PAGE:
Hey! Hello! – Hey! Hello!

Label: Round Records
Release Date: 22nd July 2013
Genre(s): Pop-rock
Download These: Black Valentine, How I Survived The Punk Wars, I'm Gonna Kiss You Like I'm Going Away
For Fans Of: The Wildhearts, Eureka Machines
Our Score
10.0
VN:F [1.9.4_1102]
User Score:
7 votes
8.1

Hey! Hello! – Hey! Hello!

The workaholic Ginger Wildheart has never been one to slow down, preferring instead to keep the record-tour-record cycle going almost 365 days a year. It’s truly remarkable then that throughout his career he’s managed to keep his musical standards, dedication and enthusiasm so consistently high.

Following the frontman’s monumentally successful toe-dip into the Pledge Music water, 555%, next in Ginger’s sights is an even more ambitious dual campaign. First up, the bi-polar Mutation, a brutally majestic racket created by Ginger alongside a whole host of guests as diverse as Napalm Death‘s Shane Embury and The Fall‘s Mark E Smith. Then, at the other end of the spectrum comes Hey! Hello!, a back-to-basics pop-rock effort featuring Ginger on guitar, bass, drums (for which he had to learn the instrument) and vocals, which he shares with his solo band’s Victoria Liedtke.

All of Ginger’s releases via Pledge have oozed with quality and Hey! Hello! is no exception. When the duo realised they had a couple of spare tracks knocking about, they decided to add a CD/download single in to the package without asking for any more money; they simply wanted to get more music into our ears. The A-side of that single (and album opener) ‘Black Valentine’ is a brilliant anti-love song, dictating the end of a relationship in a typically ironic, British way. Ginger and Victoria spark off each other amazingly well (despite having recorded their parts across the Atlantic from each other) and the soaring chorus doesn’t just put the track up as an album opener of the year candidate, it could well be the best of the decade.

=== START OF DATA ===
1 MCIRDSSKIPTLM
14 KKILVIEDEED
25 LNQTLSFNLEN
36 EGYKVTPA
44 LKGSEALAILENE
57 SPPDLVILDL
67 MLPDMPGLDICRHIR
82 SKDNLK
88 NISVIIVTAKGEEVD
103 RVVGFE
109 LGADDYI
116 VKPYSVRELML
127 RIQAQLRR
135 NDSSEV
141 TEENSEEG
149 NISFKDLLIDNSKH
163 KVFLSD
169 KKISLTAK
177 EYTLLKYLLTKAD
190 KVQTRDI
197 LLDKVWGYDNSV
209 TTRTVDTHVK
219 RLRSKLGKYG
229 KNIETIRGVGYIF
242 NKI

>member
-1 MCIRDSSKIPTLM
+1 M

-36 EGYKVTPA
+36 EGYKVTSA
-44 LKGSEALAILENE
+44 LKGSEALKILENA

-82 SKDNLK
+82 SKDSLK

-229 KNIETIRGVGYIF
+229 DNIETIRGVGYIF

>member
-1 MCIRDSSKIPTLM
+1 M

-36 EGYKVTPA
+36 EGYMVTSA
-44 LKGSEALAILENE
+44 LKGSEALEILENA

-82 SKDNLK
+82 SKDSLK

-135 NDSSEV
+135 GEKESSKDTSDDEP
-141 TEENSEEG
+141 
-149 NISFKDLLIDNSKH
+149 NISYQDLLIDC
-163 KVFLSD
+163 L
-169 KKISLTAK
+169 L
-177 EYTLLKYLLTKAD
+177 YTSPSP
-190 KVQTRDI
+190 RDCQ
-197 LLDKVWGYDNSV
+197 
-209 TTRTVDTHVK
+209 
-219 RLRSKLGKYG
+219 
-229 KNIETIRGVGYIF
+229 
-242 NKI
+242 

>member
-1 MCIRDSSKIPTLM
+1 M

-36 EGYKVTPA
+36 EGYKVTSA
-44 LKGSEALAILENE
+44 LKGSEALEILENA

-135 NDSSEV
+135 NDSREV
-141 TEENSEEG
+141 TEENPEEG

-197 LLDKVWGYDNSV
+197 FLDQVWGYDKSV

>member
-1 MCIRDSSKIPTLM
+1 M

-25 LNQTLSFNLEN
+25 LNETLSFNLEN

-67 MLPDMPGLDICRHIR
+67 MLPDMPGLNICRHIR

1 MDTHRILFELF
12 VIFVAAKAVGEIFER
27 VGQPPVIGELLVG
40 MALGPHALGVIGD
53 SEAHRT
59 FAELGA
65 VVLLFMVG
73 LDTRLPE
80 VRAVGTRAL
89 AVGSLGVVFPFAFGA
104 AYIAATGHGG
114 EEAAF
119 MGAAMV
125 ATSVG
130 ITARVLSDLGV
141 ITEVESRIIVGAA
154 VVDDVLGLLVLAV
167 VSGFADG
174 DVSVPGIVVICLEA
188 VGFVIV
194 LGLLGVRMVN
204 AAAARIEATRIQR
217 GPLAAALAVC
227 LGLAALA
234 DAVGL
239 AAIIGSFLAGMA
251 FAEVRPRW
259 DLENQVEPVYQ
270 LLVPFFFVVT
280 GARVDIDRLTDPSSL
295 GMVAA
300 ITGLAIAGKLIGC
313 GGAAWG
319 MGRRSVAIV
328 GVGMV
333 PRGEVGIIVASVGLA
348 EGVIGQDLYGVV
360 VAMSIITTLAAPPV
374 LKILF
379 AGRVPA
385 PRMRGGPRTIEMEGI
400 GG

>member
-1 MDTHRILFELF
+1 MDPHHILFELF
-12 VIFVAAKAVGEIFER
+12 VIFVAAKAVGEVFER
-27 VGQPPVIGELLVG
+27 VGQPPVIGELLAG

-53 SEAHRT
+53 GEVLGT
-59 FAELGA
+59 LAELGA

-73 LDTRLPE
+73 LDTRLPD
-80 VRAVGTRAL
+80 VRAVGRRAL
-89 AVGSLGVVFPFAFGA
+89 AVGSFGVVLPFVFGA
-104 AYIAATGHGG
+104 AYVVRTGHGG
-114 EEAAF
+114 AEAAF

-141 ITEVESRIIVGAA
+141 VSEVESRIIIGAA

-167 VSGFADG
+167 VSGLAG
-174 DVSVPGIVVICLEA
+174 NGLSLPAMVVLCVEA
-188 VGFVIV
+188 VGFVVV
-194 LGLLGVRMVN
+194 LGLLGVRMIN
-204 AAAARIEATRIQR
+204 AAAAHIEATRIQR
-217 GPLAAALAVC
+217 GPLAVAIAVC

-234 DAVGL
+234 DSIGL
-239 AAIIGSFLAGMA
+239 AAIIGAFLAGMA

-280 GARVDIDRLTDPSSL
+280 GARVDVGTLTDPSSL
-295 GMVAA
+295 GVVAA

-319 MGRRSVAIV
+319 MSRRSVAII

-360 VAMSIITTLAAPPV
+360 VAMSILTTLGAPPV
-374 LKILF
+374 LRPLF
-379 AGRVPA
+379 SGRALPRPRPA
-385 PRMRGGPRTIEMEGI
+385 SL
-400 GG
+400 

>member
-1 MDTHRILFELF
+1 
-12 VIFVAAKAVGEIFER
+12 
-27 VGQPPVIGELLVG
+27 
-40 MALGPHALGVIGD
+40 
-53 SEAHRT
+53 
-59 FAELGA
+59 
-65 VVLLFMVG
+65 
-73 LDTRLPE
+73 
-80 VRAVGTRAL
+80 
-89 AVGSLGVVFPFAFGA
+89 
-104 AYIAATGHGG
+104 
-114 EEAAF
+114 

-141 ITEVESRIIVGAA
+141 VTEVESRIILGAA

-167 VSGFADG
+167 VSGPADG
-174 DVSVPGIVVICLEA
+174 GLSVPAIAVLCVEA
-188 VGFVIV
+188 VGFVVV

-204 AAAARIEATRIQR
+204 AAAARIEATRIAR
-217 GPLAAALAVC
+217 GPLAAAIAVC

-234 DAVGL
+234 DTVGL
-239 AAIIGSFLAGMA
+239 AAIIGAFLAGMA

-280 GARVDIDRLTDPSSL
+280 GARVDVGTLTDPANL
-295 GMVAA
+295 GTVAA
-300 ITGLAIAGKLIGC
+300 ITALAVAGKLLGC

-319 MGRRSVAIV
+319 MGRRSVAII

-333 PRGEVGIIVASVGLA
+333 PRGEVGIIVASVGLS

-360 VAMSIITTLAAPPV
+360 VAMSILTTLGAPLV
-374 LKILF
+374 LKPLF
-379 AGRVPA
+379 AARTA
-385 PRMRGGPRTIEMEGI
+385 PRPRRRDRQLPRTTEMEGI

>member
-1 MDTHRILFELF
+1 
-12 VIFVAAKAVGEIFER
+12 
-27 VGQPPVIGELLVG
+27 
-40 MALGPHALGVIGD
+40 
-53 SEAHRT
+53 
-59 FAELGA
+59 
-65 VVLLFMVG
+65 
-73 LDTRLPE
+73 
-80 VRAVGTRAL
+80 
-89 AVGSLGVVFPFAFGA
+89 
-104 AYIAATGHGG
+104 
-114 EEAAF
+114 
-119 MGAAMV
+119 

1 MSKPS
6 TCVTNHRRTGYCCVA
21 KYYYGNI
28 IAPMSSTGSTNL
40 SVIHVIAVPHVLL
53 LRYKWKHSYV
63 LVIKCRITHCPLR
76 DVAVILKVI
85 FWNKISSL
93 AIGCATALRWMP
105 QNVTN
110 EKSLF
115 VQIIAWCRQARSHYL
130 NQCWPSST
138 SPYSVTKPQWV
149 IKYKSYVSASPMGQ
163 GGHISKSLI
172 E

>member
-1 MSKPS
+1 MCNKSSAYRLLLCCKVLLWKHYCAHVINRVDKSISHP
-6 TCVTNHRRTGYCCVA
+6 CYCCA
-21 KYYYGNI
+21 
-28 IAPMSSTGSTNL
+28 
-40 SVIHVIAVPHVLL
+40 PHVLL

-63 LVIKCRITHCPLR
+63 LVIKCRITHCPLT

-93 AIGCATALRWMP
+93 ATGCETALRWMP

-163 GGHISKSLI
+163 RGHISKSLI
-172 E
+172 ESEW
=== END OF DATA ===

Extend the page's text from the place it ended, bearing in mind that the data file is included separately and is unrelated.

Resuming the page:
‘Feral Days’ is similarly downbeat initially, but then does a fantastic job of slapping you in the face with a musical kipper to tell you that everything’s going to be alright. ’Why Can’t I Be Me Without You’ meanwhile, is one of those songs you could slice down the middle and even its innards would be sparkly pieces of joy. A mere third of the way into the album and you’re guaranteed to be grinning from ear to ear.

The latest track to be given its own video, ‘Swimwear’ is a ridiculously boppy piece of pop rock and ‘Burn The Rule Book (Fuck It)’ is classic, well, Ginger. It’s so tough to compare his music to anything else as he’s produced so much that he’s pretty much become his own influence. In making this record he’s pulled together 25 years of Wildhearts music, solo work, and various other guest slots, multiplying it all by punk rock and dividing the result by 80s lunacy in a truly masterful way.

‘Lock For Rock (And Other Sporting Clichés)’ belts out its opening ‘woah-ohs’ with gusto before assaulting your ears with a scuzzy, punky beat and some of the best harmonies on the record. Clap-a-long classic ‘The Thrill Of It All’ is another astounding paean to breaking up originally written for a certain Ms Courtney Love to perform, a lady with whom Ginger is currently touring Stateside.